This is a great question. It is full of hope and possibilities. As I walked past a little girl about 8 years old at the mall yesterday, I overheard an older man asking her, “What do you want to be when you grow up?” She began to reply and I didn’t hear what she said. Partly because I would have looked really creepy hanging out and listening, because there was nothing nearby I could pretend to be looking at to eavesdrop. Mostly though, I didn’t need to know the answer. That question made me stop and smile to myself, and that was enough. Because I thought to myself, if someone asked Gavin that today, if he were that child in the mall, he could answer it.
There was a time when that question was asked to a child that was dying. I would bite my lip and hold my breath, trying to signal to the person asking. Yet he still answered it because in his heart, he knew something the world didn’t. Despite the words spoken by his doctors, that time was running out, he believed he would grow up. For Gavin, I suppose that question meant the same to the little girl in the mall. He could imagine his future. But for me, his mother, who felt the hope draining, it was like a knife stabbing me deeply, reminding me that he won’t grow up. A simple question that brought me to reality and made breathing difficult because we had no cure.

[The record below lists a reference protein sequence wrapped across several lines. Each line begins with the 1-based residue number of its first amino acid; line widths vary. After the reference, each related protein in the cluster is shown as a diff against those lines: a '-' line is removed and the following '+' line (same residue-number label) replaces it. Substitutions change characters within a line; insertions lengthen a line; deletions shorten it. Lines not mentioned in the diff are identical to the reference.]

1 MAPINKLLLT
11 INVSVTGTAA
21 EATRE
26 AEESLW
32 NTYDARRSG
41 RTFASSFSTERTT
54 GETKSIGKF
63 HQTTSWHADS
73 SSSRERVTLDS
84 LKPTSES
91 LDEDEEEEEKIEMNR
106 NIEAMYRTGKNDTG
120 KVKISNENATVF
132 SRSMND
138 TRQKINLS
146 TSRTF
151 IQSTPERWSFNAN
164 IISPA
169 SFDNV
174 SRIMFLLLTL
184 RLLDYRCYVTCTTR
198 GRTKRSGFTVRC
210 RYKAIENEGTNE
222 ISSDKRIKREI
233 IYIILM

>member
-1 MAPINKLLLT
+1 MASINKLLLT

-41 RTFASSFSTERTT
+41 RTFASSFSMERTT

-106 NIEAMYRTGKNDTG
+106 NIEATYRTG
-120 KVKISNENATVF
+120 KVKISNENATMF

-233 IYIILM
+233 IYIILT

Now that Gavin is out of treatment, for now and hopefully forever, I hope he gets asked this question every day. I will stand proudly next to him and smile at his list of things he wants to do when he grows up. Live in a mansion (good luck buddy), have ten kids (ummm, ask your wife about that), be a marine biologist by day, and get a second job if needed to support all of the kids. I will listen, knowing most of it isn’t likely, but always encouraging him to keep dreaming and pursue what he wants in this life. Because he worked really hard for it. Dream away buddy.